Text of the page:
Tuesday, July 5, 2011

Smoked Cashew Gouda

  Then felt I like some watcher of the skies   
    When a new planet swims into his ken;           
  Or like stout Cortez when with eagle eyes   
    He star’d at the Pacific—and all his men   
  Look’d at each other with a wild surmise—   
    Silent, upon a peak in Darien.

I always knew this kind of cheese was possible--and I know many others have been here before me--but not until I finally discovered it for myself did I really believe it.

Despite the fact that they are all made principally out of cashews, it's totally different (method, taste, and texture) from cashew goat cheese and the cashew beer cheese spread.  Helped by lots of agar, this cheese is actually the consistency of a hard gouda-like cheese.  I guess I'd avoided this because it seemed like it must be difficult to make something so magical.  And that goat cheese I made last summer was really time-consuming and complicated.  This one, though, not so much!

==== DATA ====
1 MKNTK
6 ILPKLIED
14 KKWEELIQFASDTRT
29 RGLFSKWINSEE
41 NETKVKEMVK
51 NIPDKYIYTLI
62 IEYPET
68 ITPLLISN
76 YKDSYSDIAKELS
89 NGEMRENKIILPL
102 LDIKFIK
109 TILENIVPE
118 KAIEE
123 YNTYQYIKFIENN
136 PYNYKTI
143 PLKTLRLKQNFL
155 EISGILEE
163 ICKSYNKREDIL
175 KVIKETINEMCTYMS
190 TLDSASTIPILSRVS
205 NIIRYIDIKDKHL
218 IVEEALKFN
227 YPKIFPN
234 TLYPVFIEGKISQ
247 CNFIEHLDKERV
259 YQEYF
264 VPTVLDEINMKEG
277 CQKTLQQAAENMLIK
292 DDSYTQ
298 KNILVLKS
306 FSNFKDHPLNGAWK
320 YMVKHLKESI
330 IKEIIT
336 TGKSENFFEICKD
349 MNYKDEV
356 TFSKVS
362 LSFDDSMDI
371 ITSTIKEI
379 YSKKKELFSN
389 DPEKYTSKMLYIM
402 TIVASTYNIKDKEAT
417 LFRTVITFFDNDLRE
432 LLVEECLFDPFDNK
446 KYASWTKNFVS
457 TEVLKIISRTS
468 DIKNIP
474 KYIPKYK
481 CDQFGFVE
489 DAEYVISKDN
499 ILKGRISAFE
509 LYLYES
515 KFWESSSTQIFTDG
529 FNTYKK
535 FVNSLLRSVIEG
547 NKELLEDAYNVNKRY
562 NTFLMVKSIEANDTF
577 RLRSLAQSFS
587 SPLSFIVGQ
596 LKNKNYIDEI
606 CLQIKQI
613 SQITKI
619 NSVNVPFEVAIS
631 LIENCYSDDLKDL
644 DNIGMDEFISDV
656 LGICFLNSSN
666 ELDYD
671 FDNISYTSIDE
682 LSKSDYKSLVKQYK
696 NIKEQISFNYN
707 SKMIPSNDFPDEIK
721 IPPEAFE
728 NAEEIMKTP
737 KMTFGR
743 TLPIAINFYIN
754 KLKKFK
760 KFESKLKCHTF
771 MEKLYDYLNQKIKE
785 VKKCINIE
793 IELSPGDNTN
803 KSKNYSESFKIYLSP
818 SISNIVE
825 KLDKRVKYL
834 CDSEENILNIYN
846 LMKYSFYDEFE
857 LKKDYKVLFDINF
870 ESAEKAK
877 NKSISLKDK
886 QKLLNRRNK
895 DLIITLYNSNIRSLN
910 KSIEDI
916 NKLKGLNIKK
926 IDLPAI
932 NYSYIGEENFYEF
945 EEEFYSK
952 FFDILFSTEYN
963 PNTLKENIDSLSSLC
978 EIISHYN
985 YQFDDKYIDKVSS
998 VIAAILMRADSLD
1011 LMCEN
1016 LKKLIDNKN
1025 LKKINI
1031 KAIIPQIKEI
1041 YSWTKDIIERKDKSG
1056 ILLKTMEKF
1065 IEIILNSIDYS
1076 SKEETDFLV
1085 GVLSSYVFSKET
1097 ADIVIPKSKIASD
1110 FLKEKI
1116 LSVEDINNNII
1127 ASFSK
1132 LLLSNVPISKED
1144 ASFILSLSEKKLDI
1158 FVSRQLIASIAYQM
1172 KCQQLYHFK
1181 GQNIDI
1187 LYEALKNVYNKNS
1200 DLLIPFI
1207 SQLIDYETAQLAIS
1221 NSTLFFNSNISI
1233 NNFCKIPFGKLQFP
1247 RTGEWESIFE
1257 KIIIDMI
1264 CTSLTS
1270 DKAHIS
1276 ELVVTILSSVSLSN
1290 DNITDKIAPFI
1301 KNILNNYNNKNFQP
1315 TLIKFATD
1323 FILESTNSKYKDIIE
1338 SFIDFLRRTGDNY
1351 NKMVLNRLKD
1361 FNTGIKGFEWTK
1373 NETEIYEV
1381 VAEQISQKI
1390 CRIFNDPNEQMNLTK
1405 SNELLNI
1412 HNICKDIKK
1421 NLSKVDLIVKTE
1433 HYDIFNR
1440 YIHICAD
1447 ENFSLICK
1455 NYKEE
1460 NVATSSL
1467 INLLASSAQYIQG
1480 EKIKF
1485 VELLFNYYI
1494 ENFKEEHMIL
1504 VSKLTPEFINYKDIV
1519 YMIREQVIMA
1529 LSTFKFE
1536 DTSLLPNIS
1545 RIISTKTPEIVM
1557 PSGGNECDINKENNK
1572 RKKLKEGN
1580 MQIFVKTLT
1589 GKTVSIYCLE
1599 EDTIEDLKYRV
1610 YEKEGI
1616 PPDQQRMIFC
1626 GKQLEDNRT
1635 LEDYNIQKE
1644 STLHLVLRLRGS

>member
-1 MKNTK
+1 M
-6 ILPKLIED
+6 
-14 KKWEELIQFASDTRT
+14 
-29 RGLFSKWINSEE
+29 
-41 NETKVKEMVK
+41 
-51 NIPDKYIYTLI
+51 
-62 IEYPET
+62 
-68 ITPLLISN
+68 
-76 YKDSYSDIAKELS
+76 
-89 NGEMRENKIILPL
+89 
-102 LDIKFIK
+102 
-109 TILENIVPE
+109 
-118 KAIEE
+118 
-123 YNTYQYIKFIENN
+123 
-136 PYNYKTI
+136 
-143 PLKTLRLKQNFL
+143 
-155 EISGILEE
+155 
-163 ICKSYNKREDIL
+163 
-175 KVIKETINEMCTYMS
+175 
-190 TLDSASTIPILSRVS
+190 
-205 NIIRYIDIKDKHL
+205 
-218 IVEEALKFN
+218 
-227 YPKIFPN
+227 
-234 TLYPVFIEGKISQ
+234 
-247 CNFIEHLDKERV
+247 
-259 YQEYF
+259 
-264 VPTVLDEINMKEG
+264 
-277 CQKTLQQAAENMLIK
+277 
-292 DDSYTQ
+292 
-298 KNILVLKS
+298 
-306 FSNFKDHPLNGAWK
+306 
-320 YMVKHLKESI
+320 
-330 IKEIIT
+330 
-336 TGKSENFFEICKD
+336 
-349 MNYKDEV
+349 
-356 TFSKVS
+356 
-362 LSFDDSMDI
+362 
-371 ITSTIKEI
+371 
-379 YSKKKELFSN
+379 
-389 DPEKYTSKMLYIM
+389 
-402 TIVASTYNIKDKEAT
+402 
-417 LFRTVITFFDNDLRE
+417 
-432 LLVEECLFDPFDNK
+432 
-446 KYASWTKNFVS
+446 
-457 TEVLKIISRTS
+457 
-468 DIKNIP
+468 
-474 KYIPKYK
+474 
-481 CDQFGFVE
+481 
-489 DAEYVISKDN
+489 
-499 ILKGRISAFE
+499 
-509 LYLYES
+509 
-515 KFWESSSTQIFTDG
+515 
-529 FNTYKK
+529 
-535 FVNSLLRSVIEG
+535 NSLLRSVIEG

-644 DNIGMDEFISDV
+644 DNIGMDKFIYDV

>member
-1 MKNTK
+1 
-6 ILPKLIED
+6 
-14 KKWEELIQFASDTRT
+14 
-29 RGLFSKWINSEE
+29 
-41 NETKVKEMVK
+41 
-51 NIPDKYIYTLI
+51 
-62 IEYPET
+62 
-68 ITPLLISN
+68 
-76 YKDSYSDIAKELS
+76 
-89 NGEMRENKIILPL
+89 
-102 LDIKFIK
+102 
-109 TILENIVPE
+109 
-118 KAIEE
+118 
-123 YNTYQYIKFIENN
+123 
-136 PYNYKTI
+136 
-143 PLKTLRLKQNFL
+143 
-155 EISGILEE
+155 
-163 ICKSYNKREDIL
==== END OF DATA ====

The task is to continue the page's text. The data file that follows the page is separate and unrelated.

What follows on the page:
But I'd also avoided it because agar is expensive, at least until I get my ass to an Asian grocery that sells it instead of Whole Foods.  Nevertheless, I can't imagine making a "whole" recipe (double what's below), and even with this (generous) "half" recipe, I skimped on the agar and was just fine.

This recipe pulls out all the cheesy-tasting stops: nuts, nootch, and miso.  And it's eerily successful.  I'm not sure I've ever eaten anything vegan that tastes so much like cheese.  I also added a few things: I increased the onion powder and pepper (cayenne instead of white); I also added vegan worcestershire sauce (at the suggestion of the epicurean vegan) and liquid smoke, since I was thinking of the smoked gouda I used to like so much.  For next time, I think turmeric might add some nice color.

I don't have a large food processor, so I did the first step (grinding the nuts and mixing in the dry ingredients) in my mini-processor and the later steps in a blender.  This worked perfectly, but if you have a larger food processor, by all means, just use that.  I was also worried about getting the finished cheese out of the mold, so I lined the bowl with plastic wrap.  It certainly came out easily, but I think it probably would have done so regardless; moreover, my cheese was wrinkly because of it.